I gave my first two-stage exam a few weeks ago. It wasn’t an approach I had considered until very recently. I had previously heard of exams with a group portion, but at that time the benefits weren’t clear to me, and frankly, it sounded odd so I didn’t give it much thought. A few months ago, I was reintroduced to the idea by Judy Chan at a UBC Course Design Intensive workshop. After hearing the process described in detail, the value was immediately clear. This concept aligns with my interest in facilitating effective learning strategies for students, in this case, retrieval practice.
The exam I just gave was a radical departure from anything I’ve done before. During the group portion, I could see through the students’ animated discussions that they were more engaged with the material than ever before. Two-stage exams will be my main approach from this point forward.
Two years ago, I reactivated my long-dormant twitter account. It consumes more of my time than it should, but the thoughts of other faculty and students have fueled a re-evaluation of my teaching practices and my role as an educator. Most significantly, I have changed my thinking and teaching practice with regard to compassion and empathy for my students.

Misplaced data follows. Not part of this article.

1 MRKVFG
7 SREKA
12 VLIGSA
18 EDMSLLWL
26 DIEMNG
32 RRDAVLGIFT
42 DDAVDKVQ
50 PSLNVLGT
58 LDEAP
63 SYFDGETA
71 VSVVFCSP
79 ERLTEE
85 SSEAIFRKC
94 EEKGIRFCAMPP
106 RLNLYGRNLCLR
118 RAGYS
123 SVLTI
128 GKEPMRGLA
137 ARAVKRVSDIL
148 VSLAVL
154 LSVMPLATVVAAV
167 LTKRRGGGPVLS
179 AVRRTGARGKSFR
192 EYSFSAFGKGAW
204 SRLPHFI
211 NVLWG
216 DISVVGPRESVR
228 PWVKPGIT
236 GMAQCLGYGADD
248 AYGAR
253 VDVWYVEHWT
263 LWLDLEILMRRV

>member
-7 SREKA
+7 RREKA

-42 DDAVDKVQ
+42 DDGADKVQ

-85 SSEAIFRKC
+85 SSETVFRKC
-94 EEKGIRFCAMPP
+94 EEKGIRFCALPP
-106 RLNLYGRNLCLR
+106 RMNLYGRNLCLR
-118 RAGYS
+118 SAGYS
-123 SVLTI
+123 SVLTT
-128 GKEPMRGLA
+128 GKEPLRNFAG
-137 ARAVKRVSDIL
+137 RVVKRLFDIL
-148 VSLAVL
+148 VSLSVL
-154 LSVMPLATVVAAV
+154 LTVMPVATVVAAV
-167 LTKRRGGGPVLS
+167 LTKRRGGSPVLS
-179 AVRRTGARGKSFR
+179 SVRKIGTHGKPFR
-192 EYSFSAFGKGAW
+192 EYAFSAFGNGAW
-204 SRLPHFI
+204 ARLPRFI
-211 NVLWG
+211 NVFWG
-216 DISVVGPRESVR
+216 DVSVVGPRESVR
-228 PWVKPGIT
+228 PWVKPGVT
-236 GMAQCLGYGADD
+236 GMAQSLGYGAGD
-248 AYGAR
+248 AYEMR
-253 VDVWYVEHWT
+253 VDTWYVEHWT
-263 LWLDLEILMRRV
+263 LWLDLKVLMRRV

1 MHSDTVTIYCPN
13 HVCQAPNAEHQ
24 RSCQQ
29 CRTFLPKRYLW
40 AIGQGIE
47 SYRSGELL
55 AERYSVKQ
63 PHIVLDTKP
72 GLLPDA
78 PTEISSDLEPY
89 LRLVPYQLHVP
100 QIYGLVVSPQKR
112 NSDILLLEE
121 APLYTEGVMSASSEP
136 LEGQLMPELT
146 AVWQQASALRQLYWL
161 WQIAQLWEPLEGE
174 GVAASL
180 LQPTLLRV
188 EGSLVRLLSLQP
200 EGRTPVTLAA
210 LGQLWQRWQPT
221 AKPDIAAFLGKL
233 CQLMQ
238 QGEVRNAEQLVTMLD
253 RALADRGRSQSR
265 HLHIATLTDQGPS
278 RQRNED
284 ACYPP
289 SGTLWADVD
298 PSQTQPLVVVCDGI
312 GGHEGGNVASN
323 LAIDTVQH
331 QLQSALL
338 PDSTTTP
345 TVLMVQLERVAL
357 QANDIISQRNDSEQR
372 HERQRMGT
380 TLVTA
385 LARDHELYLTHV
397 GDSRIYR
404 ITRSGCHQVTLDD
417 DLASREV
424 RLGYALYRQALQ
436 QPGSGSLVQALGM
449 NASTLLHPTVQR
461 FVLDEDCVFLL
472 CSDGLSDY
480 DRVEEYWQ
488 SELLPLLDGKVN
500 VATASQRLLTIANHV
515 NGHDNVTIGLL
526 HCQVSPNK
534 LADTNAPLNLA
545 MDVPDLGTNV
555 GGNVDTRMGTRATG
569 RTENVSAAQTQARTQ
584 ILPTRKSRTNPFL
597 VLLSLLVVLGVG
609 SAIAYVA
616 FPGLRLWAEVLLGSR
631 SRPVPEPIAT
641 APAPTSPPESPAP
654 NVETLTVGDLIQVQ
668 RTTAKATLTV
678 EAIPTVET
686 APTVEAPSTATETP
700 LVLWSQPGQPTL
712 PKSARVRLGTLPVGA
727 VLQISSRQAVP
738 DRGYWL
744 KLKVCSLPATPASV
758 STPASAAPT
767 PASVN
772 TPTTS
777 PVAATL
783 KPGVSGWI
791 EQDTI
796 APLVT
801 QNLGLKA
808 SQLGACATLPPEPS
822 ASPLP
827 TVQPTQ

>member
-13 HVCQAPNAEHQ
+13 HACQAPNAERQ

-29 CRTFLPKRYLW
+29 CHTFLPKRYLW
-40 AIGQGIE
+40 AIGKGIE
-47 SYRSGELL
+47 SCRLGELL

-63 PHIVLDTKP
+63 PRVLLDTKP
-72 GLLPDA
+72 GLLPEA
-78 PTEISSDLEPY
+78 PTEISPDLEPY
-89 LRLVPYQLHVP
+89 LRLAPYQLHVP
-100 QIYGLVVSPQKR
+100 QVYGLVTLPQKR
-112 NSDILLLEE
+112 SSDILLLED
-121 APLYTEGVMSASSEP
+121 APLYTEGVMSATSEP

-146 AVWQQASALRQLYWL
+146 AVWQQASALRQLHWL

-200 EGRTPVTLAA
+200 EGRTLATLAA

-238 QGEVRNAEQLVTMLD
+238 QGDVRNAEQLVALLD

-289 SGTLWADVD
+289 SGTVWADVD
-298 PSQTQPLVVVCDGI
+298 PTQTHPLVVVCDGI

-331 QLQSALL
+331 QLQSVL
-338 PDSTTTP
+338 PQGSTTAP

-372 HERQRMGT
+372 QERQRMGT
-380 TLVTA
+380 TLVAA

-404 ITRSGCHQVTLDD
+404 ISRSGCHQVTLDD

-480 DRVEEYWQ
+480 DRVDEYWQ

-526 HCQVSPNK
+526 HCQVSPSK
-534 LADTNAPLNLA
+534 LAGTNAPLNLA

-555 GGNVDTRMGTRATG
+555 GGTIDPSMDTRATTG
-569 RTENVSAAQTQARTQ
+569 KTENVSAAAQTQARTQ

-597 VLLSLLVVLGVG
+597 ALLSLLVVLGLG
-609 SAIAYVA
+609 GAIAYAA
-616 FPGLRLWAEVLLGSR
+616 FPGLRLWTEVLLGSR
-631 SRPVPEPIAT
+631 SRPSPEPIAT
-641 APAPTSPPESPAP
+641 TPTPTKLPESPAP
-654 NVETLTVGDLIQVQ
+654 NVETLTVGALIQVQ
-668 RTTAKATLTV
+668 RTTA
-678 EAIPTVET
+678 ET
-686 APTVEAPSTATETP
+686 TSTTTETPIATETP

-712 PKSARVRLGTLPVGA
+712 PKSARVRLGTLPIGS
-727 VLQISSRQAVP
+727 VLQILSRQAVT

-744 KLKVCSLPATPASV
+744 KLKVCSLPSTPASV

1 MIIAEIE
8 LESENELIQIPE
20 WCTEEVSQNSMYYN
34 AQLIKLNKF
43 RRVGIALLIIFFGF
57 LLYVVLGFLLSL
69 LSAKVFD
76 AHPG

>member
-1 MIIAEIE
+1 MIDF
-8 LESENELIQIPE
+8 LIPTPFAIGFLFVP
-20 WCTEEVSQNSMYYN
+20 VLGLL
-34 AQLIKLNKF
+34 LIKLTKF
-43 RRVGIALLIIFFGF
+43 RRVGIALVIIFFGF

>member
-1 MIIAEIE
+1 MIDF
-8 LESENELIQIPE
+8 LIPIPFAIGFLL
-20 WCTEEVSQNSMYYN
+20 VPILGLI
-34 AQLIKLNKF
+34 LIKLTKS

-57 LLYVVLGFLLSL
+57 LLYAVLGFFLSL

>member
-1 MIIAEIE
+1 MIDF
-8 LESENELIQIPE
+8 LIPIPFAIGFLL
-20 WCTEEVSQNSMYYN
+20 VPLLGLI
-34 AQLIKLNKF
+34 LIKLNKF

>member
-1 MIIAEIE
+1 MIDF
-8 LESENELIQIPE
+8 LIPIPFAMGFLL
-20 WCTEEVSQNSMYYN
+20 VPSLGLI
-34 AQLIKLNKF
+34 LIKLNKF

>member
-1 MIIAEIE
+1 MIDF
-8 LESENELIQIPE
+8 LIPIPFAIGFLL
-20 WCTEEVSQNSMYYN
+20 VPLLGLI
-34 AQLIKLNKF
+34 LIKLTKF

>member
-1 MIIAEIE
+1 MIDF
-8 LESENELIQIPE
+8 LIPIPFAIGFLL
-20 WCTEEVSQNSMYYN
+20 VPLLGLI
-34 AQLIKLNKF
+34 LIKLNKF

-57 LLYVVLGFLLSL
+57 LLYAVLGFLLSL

Compassion and Empathy
I had a relatively easy time as an undergraduate. My parents and siblings were all college graduates, so I had sources for advice. I never had any personal crises or traumatic experiences, significant physical or mental illness, nor did I face food insecurity or anxiety over how to pay rent or tuition. I was also confident in speaking to my professors and asking for assistance when I needed it. Because of this, I was initially ignorant of many challenges students might be facing outside of class. Though I was conscious that my experience was not representative, this first really struck me several years ago when listening to the episode ‘Three Miles’ of This American Life, which focused on the experiences of first-generation minority university students. I was really affected by the story of Jonathan, an African American man from the Bronx who was attending Wheaton College on scholarship. Jonathan was unable to afford his textbooks, so he did not buy them, and did not tell anyone he could not afford them. In the episode, Jonathan recounted his experience:
I didn’t do the homework… And I’m the only black kid in some of these classes…So now I’m embarrassed to be the only black guy that doesn’t do the work and fulfill that stereotype. So I’m not going to class. It’s a catch-22 because now I’m still the black kid now that just doesn’t come to class and doesn’t do the work on top of that, you know? But for me, it was– I mean, what am I going to say to these teachers?
That last part really got me. This probably could have been solved by Jonathan talking to his professors or an advisor, but he didn’t, and he failed out of Wheaton. Because I was comfortable asking for help when I needed it, it is hard to internalize that many of my students are not.